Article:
When I made that statement the look on many of our students’ faces was shock. Others seemed encouraged to hear me say it, but acted as if they had never been explicitly told that before. Others seemed to already know it was okay. I’m thankful that at Bell Shoals it’s okay to ask questions. But unfortunately, the majority of local churches communicate—by what they say and/or the atmosphere they create—that asking questions really isn’t okay. And sadly, this anti question-asking stance is currently, and has for many years, been turning people away from having faith.

Two events in my life have taught me the value of asking questions and giving others permission to do the same.

First, when I was in middle school I learned that an adult I had assumed believed in God, in fact, did not. In her teenage years she started having doubts about God. She began questioning things that as a good, Christian girl growing up in the South she was simply supposed to believe. After years of asking genuine questions and searching she gave up on her faith. I remember being confused as to why nobody helped her with her questions.

Second, fast-forward to my freshman year of college when I’m struggling with my own faith. I’m invited to Mecklenburg Community Church (Meck)and after visiting for a few weeks the pastor makes the same statement I did above: “It’s okay to ask questions about God.” I was shocked! And then, weeks later, there was an entire Sunday morning dedicated to answering people’s questions. As biblical answers were given to questions, I was relieved that I could believe, released from not having to believe certain “cultural Christian” things and strengthened in my overall belief in the Christian faith.

Since my time at Meck I’ve had the opportunity to lead students. From the youth at Red Bud Baptist church in North Carolina to the youth at Bell Shoals Baptist church in Florida and other people in between, I’ve been giving permission to ask questions. And then, pointing to biblical answers, though at times admitting “I don’t know.” And the growth in people has been incredible to watch!

The cool thing is that letting people ask questions is not just something that was modeled for me by a church. Jesus himself modeled this all throughout the gospels! One of the greatest examples is in John 20:24-29 as Jesus interacts with one of his disciples, Thomas, after the resurrection. Check it out.

Now Thomas, one of the Twelve, called the Twin, was not with them when Jesus came. So the other disciples told him,   “We have seen the Lord.” But he said to them, “Unless I see in his hands the mark of the nails, and place my finger into the mark of the nails, and place my hand into his side, I will never believe.”
Eight days later, his disciples were inside again, and Thomas was with them. Although the doors were locked, Jesus came and stood among them and said, “Peace be with you.” Then he said to Thomas, “Put your finger here, and see my hands; and put out your hand, and place it in my side. Do not disbelieve, but believe.” Thomas answered him, “My Lord and my God!” Jesus said to him, “Have you believed because you have seen me? Blessed are those who have not seen and yet have believed.”

Now, we could talk about how Jesus appeared in a room even though the doors were locked (WHOA?!?!), but did you notice Jesus’ response to Thomas’ doubt?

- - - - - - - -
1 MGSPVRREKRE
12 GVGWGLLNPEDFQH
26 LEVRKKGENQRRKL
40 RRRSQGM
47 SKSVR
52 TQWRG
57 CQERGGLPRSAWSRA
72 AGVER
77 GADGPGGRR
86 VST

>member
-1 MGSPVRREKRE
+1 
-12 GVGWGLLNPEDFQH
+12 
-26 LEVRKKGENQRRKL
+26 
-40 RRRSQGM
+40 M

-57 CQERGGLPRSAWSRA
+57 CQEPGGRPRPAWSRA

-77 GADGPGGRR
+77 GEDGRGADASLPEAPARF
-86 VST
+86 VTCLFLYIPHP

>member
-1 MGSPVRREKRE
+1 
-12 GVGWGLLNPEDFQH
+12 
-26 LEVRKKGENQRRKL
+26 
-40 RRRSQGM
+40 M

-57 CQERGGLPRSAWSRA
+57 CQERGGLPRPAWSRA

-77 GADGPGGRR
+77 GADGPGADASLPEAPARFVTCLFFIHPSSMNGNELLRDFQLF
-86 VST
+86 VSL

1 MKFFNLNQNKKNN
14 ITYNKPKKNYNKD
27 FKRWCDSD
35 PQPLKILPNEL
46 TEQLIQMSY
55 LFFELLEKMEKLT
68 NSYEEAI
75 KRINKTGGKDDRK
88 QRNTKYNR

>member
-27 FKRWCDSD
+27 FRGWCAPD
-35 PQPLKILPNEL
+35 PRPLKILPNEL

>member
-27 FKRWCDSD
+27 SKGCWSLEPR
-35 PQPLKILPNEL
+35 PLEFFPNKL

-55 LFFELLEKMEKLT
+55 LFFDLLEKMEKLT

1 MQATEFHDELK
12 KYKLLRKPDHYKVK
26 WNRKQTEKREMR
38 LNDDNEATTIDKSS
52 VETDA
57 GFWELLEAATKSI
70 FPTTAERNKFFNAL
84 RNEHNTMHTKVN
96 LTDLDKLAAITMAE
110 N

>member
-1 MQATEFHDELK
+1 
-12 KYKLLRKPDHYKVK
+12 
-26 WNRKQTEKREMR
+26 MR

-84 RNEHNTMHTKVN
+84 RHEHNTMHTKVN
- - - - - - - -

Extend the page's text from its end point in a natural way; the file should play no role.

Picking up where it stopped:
Jesus didn’t give him a hard time.

Jesus didn’t avoid his doubt.

Jesus didn’t say “just believe.”

Jesus acknowledged it and helped him believe.

He engaged with Thomas’ doubt head on. And it even got a little bit messy. Thomas put his fingers in Jesus’ side and his hands!

It’s more difficult today than ever before for people to believe with so many conflicting messages coming at them. And in order to help people believe like Jesus did, we have to be willing to get a little bit messy. We have to get involved with people and listen to their doubts and questions. Be honest with them. And point them to answers.

Thomas doubted THE most foundational aspect of the Christian faith—the resurrection (see 1 Corinthians 15)—and yet Jesus did not condemn him or shy away from graciously helping him believe.

So here’s a couple questions:
If Jesus was okay with doubt and questions, shouldn’t Jesus’ followers today be okay with them too?
And if Thomas doubted THE most crucial aspect of the faith, is there any question that should be “off limits” for those trying to believe?
I think you know the right answers to those two questions.

There are many days that I still doubt and have questions about my faith. I don’t have it all together. And I never will. I’m a mess. And I’m thankful Jesus doesn’t condemn me. He doesn’t ignore me. He embraces me where I am. Just like he did Thomas.

It’s certainly not about encouraging people to question. And it’s definitely not about having all the right answers. But when church leaders start letting people ask questions—the questions our culture is asking—an important message is sent. That God is big enough to handle your questions. That Christianity can stand under any amount of intellectual scrutiny. That the church has nothing to hide. And just maybe, that Jesus himself is open to people like you and me who have doubts and questions.

If you or someone you know has questions about faith, below are several resources I highly recommend.

“The Reason for God” – Tim Keller
“Mere Christianity” – C.S. Lewis
“I Don’t Have Enough Faith to be an Atheist” – Norman L. Geisler and Frank Turek
“Is Jesus the Only Way to God?” and “Can We Believe in God?” – James Emery White

Photo cred Here